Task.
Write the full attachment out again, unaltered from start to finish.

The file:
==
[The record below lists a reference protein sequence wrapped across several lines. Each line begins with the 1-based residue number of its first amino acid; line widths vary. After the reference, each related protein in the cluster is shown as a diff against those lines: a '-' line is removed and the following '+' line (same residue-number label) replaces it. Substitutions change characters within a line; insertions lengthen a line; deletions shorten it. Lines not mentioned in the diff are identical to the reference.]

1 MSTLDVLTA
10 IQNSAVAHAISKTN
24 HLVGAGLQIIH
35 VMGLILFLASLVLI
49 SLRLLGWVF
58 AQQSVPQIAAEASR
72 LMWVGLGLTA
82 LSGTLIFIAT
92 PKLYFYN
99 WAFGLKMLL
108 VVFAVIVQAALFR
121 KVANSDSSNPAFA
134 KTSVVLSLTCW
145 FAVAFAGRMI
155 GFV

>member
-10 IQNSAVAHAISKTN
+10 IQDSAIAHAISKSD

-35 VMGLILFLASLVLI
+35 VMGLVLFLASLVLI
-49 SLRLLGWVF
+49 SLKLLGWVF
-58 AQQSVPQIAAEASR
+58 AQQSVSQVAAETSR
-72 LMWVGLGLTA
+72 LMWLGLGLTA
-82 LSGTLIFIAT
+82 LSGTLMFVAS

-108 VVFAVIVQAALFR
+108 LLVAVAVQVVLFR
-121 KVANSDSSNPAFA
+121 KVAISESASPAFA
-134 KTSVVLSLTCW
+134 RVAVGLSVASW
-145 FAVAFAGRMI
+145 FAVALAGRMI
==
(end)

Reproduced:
[The record below lists a reference protein sequence wrapped across several lines. Each line begins with the 1-based residue number of its first amino acid; line widths vary. After the reference, each related protein in the cluster is shown as a diff against those lines: a '-' line is removed and the following '+' line (same residue-number label) replaces it. Substitutions change characters within a line; insertions lengthen a line; deletions shorten it. Lines not mentioned in the diff are identical to the reference.]

1 MSTLDVLTA
10 IQNSAVAHAISKTN
24 HLVGAGLQIIH
35 VMGLILFLASLVLI
49 SLRLLGWVF
58 AQQSVPQIAAEASR
72 LMWVGLGLTA
82 LSGTLIFIAT
92 PKLYFYN
99 WAFGLKMLL
108 VVFAVIVQAALFR
121 KVANSDSSNPAFA
134 KTSVVLSLTCW
145 FAVAFAGRMI
155 GFV

>member
-10 IQNSAVAHAISKTN
+10 IQDSAIAHAISKSD

-35 VMGLILFLASLVLI
+35 VMGLVLFLASLVLI
-49 SLRLLGWVF
+49 SLKLLGWVF
-58 AQQSVPQIAAEASR
+58 AQQSVSQVAAETSR
-72 LMWVGLGLTA
+72 LMWLGLGLTA
-82 LSGTLIFIAT
+82 LSGTLMFVAS

-108 VVFAVIVQAALFR
+108 LLVAVAVQVVLFR
-121 KVANSDSSNPAFA
+121 KVAISESASPAFA
-134 KTSVVLSLTCW
+134 RVAVGLSVASW
-145 FAVAFAGRMI
+145 FAVALAGRMI